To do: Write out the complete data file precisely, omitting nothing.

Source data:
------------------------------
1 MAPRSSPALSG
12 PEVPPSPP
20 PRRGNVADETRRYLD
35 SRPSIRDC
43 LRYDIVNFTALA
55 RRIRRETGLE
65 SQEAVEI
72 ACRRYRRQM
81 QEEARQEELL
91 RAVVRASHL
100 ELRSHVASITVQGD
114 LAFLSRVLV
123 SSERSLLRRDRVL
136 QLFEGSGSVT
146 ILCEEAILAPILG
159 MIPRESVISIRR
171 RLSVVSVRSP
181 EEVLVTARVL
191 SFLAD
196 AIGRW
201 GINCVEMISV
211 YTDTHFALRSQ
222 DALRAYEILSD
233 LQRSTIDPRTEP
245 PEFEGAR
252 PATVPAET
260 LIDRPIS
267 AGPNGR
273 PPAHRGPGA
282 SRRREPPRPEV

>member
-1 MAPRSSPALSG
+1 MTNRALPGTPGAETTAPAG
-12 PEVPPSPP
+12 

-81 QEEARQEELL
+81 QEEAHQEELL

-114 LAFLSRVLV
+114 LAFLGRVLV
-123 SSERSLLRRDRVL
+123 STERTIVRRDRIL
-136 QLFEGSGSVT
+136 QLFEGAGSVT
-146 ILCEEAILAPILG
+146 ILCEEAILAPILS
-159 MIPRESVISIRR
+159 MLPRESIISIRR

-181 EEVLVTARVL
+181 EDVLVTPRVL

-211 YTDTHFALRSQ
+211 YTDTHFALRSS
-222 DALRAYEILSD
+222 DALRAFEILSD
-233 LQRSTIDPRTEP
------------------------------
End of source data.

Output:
1 MAPRSSPALSG
12 PEVPPSPP
20 PRRGNVADETRRYLD
35 SRPSIRDC
43 LRYDIVNFTALA
55 RRIRRETGLE
65 SQEAVEI
72 ACRRYRRQM
81 QEEARQEELL
91 RAVVRASHL
100 ELRSHVASITVQGD
114 LAFLSRVLV
123 SSERSLLRRDRVL
136 QLFEGSGSVT
146 ILCEEAILAPILG
159 MIPRESVISIRR
171 RLSVVSVRSP
181 EEVLVTARVL
191 SFLAD
196 AIGRW
201 GINCVEMISV
211 YTDTHFALRSQ
222 DALRAYEILSD
233 LQRSTIDPRTEP
245 PEFEGAR
252 PATVPAET
260 LIDRPIS
267 AGPNGR
273 PPAHRGPGA
282 SRRREPPRPEV

>member
-1 MAPRSSPALSG
+1 MTNRALPGTPGAETTAPAG
-12 PEVPPSPP
+12 

-81 QEEARQEELL
+81 QEEAHQEELL

-114 LAFLSRVLV
+114 LAFLGRVLV
-123 SSERSLLRRDRVL
+123 STERTIVRRDRIL
-136 QLFEGSGSVT
+136 QLFEGAGSVT
-146 ILCEEAILAPILG
+146 ILCEEAILAPILS
-159 MIPRESVISIRR
+159 MLPRESIISIRR

-181 EEVLVTARVL
+181 EDVLVTPRVL

-211 YTDTHFALRSQ
+211 YTDTHFALRSS
-222 DALRAYEILSD
+222 DALRAFEILSD
-233 LQRSTIDPRTEP